All tests we have written thus far depend on examples we have written by hand, for example, initial-board, example-board-1 and example-board-2. While these tests increase our confidence in our model, they do not suffice to check more sophisticated properties. For example, we may conjecture that boards have less pegs after every move, because we remove the peg that was jumped over. We may want to prove this proposition holds for all boards, but developing a formal proof can be time-consuming, so before we start we want to use our model to test the proposition on a variety of boards, particularly on boards we did not think of ourselves.

PLT Redex includes a tool to generate terms and check propositions. For example, the following listing checks the proposition above:

(redex-check
 peg-solitaire board
 (for/and ([board′ (in-list (apply-reduction-relation  (term board)))])
   (> (term (count-● board)) (term (count-● ,board′)))))

The redex-check form is working over the peg-solitaire language and generating terms that follow the definition of board. For each term it generates, it runs the predicate (for/and ___), which asserts that the board includes more pegs than the board′s after one move. By default, PLT Redex will try this a 1000 times:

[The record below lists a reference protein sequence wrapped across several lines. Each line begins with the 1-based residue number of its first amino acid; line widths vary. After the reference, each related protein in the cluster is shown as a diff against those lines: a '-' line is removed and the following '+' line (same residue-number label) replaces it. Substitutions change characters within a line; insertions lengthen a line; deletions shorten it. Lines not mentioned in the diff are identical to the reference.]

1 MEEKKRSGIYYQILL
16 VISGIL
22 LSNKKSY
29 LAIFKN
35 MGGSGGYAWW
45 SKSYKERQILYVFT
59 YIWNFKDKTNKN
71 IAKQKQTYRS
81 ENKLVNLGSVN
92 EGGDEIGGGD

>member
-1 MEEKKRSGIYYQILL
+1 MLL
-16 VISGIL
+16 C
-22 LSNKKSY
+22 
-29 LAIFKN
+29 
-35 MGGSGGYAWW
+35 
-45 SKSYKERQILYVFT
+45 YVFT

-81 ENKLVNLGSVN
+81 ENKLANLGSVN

redex-check: .../playing-the-game-with-plt-redex/other-features.rkt:131
no counterexamples in 1000 attempts

If we check for an invalid property, for example, the opposite of the one above (using < instead of >), then redex-check outputs a counterexample:

> (redex-check
   peg-solitaire board
   (for/and ([board′ (in-list (apply-reduction-relation  (term board)))])
     (< (term (count-● board)) (term (count-● ,board′)))))

redex-check: .../playing-the-game-with-plt-redex/other-features.rkt:131
counterexample found after 125 attempts:
(() () ())

Typesetting

We can typeset the forms we defined thus far for including them in papers. This streamlines the writing process and prevents errors when translating our model to LaTeX. For example, the following is the typeset definition of ⇨/judgment-form:

(render-judgment-form ⇨/judgment-form)

The ⇨/judgment-form judgment form as automatically typeset by PLT Redex.

This default typesetting may be unsatisfactory, for example, we may wish that ⇨/judgment-form is infix instead of prefix. PLT Redex offers forms to customize the typesetting.


Next, we cover the limitations in PLT Redex.